Home Forums Nazca quasi-curved polygon!

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• #5338
sara
Participant

Hello,

I want to form a polygon with the shape of the picture attached. two edges of the shape is a designed curved and I want to define the polygon based on the pins of those curves and using normal positions for the straight line.

Here is my questions:

1- How to put ‘pin’ inside argument of polygon? (something like this:

`nd.Polygon(layer=10, points=[(curve1.pin['a0']), (curve2.pin['a0']), (0.0, -1.0), (0.0, 1.0)]))`

2- and yet even if I succeed putting pin inside polygon the final shape is not want I intended to have (it will be a filled rectangular), so I need to know is there any way to draw a polygon like the picture?

*If the attachment does not work, this is the link to the picture:

View post on imgur.com

#5345
Xaveer
Moderator

Hi Sara,

If you need a polygon with a hole in GDS, you need to do something like shown in the figure:

You cannot add pins to a polygon, but you can put the polygon in a cell and add pins to the cell. Just have a look at the Nazca tutorial: create-bb-using-polygon

That should work.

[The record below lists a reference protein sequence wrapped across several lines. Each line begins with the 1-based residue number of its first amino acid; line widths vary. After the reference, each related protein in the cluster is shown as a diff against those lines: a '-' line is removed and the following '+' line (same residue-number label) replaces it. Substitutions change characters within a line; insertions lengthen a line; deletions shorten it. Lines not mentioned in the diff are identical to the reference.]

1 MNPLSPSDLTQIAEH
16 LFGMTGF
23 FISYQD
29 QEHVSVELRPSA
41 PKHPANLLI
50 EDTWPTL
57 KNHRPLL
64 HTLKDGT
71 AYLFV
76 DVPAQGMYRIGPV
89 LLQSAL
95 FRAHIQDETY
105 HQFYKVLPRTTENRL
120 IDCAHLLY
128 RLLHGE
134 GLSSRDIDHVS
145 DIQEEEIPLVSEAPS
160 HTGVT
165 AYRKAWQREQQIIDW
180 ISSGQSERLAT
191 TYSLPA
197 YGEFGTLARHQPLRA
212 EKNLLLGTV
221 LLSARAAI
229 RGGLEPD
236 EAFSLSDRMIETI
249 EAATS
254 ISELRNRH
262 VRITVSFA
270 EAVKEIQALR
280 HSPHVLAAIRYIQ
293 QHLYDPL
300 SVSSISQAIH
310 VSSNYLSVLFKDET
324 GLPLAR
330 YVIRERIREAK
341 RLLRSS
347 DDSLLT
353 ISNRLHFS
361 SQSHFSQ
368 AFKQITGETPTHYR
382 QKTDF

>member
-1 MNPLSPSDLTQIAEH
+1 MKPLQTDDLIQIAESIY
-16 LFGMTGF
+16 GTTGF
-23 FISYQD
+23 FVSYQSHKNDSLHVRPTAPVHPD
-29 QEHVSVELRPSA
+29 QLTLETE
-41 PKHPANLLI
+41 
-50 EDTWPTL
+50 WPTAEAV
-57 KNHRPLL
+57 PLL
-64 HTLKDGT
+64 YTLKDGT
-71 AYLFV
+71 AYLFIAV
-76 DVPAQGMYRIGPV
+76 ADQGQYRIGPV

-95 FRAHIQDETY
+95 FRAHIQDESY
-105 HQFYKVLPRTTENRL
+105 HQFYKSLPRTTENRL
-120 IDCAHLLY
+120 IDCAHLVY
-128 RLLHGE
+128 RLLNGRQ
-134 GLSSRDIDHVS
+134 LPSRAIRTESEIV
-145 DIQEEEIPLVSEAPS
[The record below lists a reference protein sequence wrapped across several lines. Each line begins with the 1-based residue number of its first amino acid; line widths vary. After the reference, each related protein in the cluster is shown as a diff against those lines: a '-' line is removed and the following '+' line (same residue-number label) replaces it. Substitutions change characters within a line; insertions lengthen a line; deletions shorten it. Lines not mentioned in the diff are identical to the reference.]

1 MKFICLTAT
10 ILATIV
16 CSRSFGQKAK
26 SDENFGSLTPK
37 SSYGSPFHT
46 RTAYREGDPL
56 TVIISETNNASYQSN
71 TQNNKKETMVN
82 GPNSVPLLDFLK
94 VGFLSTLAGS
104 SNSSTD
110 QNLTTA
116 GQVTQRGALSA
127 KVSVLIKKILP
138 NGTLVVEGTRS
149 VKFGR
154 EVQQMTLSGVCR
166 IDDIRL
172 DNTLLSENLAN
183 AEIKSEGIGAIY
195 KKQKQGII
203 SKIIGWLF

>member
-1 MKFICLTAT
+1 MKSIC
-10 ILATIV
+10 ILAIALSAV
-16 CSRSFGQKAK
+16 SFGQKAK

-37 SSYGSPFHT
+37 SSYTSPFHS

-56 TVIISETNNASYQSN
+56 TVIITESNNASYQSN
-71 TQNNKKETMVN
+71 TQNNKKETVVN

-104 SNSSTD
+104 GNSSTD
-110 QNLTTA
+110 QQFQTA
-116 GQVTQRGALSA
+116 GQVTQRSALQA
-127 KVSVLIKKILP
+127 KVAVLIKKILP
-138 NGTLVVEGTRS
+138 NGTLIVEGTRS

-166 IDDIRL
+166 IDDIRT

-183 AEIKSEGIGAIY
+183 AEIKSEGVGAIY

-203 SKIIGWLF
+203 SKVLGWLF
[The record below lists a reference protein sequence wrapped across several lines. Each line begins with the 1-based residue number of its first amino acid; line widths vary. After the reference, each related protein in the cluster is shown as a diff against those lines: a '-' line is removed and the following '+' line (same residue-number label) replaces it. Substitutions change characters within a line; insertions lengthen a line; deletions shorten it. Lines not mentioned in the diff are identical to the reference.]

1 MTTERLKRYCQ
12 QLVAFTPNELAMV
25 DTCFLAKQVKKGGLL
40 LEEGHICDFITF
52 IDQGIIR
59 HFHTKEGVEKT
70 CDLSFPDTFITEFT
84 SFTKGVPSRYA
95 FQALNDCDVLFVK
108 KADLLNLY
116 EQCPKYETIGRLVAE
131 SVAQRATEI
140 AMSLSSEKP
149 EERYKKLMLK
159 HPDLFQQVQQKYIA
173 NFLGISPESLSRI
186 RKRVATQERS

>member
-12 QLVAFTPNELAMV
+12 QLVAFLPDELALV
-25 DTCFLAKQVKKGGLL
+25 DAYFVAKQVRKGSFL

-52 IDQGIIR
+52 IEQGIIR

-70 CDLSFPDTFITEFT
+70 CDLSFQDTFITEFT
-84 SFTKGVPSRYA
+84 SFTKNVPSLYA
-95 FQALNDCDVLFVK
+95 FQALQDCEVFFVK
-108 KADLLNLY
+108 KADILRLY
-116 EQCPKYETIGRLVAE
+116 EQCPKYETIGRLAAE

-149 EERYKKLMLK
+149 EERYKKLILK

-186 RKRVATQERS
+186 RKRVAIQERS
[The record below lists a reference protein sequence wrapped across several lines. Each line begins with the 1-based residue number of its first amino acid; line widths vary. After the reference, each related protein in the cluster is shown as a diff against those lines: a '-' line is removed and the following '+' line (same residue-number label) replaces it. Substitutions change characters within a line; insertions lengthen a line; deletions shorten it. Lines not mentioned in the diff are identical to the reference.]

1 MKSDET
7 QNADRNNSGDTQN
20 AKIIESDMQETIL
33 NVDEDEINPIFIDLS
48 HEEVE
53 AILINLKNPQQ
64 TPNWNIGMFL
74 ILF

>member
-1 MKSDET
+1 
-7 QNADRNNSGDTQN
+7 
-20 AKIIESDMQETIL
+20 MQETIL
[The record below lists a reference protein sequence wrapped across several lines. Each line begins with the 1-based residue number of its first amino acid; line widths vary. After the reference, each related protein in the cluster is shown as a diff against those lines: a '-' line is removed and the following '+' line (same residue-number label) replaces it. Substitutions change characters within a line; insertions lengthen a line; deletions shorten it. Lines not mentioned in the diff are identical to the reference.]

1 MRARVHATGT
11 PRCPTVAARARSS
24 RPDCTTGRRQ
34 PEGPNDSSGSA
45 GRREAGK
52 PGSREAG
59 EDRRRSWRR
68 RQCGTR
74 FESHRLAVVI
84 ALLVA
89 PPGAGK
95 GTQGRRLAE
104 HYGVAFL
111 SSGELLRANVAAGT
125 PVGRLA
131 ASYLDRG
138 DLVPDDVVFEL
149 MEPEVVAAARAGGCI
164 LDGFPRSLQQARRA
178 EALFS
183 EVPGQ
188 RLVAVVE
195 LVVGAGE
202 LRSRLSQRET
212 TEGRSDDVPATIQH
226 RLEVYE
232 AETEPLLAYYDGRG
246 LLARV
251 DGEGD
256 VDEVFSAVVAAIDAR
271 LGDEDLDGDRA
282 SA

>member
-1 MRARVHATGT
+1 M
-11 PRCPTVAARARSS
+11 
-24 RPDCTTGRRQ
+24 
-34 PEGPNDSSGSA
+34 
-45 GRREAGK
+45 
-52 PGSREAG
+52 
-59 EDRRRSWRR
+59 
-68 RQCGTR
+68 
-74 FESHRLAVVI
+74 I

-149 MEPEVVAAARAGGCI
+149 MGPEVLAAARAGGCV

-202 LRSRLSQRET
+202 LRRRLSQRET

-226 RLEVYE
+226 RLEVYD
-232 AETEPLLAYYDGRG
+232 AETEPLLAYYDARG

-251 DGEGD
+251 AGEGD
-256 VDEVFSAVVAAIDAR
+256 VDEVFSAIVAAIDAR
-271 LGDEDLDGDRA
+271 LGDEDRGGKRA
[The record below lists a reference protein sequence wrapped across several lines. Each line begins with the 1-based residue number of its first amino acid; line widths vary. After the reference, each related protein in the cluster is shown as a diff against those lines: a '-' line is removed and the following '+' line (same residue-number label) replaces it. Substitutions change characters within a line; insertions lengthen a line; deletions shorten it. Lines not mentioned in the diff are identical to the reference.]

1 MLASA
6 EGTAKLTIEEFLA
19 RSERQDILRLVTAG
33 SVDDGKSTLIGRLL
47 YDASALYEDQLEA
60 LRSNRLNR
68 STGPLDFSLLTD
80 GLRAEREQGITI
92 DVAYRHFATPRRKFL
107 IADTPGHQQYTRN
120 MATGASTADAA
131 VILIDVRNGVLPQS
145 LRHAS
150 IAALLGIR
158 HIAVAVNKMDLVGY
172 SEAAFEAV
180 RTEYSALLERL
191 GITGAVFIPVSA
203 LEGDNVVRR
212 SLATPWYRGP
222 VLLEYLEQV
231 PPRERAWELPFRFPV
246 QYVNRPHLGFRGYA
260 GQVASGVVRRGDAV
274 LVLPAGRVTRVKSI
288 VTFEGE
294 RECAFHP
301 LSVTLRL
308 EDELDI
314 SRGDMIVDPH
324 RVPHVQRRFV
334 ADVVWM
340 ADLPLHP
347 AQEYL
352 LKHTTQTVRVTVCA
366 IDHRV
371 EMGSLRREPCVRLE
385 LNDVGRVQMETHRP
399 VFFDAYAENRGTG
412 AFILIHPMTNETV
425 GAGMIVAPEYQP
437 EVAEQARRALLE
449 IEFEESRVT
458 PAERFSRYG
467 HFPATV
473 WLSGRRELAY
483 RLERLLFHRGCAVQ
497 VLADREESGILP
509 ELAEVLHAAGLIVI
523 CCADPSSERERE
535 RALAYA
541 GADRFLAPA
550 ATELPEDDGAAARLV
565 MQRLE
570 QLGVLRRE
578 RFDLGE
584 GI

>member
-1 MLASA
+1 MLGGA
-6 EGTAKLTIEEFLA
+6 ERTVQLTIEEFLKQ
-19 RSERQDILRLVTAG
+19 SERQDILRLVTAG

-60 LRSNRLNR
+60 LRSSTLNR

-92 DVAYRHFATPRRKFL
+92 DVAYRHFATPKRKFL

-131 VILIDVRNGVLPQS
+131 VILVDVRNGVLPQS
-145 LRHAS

Xaveer

#5347
Ronald
Keymaster

Dear sara,

The pins are more useful in the context of connecting building blocks, rather than defining polygon structures.

To answer the polygon part if for some reason you want to use pins:

1.
The point keyword in Polygon accepts a list of (x, y) describing the polygon points in order as drawn.

Note that curve.pin[‘a0’] does not describe the curve. It is a point (pin) to reference a position with respect to the curve. If you want to use a pin position in a polygon (unlikely), use the pin’s xya method:

``````import nazca as nd

p1 = nd.Pin('a0').put(10, 20, 30)
x1, y1, a1 = p1.xya()

x2, y2, a2 = nd.Pin('b0').put(10, -20, -30).xya()

nd.Polygon(points=[(0,0), (x1, y1), (x2, y2)], layer=1)``````

2.
You need to create a polygon that “carves-out” the desired shape along the outline of the blue structure in your picture. See the next example, and note that the “filled” structure is on the “left side” of the line that defines the polygon. Orientation of the outline matters.

``````import nazca as nd

points = [(-1, 1), (1, 1), (1, -1), (-1, -1), (-1, 1), (-2, -2), (2, -2), (2, 2), (-2, 2), (-2, -2)]
nd.Polygon(points=points).put(0)
nd.export_plt()``````

Ronald

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